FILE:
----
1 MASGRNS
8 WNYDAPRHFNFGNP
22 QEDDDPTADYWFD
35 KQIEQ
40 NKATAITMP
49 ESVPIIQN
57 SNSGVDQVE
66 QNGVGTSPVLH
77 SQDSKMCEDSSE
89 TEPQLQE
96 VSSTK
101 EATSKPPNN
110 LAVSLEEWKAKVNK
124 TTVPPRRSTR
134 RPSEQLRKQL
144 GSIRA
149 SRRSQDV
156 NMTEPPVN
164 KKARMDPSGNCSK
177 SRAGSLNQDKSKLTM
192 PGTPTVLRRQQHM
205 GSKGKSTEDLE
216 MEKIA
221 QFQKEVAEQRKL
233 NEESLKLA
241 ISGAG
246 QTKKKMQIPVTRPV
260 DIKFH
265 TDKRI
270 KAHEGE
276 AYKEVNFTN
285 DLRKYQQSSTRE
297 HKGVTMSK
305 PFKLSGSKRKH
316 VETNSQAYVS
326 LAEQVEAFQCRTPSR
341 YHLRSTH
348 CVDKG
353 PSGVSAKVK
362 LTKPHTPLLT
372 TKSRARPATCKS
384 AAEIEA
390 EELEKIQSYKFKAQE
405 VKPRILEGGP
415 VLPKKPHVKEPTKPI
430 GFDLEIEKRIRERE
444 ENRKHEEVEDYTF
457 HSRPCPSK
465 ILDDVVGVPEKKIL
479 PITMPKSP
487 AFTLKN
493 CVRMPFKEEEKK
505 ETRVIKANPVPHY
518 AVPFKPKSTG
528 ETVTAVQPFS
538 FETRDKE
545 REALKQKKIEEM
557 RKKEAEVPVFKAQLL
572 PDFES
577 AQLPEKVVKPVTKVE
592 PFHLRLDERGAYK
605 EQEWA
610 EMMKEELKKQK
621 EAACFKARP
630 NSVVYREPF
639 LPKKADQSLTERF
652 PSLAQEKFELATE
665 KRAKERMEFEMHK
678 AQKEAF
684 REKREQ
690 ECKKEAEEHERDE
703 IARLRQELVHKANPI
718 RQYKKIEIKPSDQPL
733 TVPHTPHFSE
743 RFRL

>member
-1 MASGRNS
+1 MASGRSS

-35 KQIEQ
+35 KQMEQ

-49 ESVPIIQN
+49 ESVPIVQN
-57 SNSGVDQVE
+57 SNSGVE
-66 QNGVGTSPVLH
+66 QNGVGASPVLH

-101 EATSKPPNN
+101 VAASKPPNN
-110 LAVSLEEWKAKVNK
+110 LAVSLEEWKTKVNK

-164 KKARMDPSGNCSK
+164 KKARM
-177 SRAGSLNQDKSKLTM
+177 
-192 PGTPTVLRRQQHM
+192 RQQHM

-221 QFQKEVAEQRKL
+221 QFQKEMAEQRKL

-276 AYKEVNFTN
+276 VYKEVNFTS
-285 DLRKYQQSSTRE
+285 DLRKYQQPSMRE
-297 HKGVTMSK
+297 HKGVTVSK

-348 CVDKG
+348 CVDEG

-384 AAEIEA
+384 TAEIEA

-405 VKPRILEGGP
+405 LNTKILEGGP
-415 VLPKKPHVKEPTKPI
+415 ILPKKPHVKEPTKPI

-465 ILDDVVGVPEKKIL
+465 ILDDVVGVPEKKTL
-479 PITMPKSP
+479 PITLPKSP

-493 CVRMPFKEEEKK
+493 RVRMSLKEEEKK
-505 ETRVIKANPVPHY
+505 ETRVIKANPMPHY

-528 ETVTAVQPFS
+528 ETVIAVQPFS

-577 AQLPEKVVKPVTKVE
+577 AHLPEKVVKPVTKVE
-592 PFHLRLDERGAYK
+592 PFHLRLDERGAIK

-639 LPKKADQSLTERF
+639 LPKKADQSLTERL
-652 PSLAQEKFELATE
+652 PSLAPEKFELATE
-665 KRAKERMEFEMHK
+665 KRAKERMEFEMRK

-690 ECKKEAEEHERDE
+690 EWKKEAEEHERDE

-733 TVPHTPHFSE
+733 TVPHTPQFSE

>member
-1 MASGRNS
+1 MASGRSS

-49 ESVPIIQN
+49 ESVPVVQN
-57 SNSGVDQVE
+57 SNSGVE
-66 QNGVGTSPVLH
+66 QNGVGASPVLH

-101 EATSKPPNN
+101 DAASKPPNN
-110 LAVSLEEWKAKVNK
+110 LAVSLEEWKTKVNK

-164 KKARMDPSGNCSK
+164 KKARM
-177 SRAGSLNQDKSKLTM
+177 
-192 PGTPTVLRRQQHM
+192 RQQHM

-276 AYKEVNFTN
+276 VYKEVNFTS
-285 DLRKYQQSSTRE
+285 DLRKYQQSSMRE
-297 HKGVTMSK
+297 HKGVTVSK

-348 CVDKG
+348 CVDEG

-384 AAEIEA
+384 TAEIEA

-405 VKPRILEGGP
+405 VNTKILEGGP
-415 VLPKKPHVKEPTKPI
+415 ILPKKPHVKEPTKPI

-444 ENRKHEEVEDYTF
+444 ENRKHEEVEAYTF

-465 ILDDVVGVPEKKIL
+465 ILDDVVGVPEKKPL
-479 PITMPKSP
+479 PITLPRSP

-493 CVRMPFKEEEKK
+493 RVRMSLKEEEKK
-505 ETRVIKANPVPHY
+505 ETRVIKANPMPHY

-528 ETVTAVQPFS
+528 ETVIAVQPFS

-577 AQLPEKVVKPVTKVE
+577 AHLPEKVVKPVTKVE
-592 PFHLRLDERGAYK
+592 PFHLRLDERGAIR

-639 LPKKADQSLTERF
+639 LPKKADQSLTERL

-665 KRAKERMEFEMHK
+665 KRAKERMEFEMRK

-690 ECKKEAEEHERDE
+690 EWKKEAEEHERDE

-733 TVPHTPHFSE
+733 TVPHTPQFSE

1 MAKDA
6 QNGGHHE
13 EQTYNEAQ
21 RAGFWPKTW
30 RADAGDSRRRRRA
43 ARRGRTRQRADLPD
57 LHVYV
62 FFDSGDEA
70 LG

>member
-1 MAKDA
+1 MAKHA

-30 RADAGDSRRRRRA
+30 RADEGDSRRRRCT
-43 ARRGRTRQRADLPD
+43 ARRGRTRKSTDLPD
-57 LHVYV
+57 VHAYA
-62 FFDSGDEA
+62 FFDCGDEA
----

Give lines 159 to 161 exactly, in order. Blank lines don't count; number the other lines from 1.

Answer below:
+285 DLRKYQQSSMRE
-297 HKGVTMSK
+297 HKGVTVSK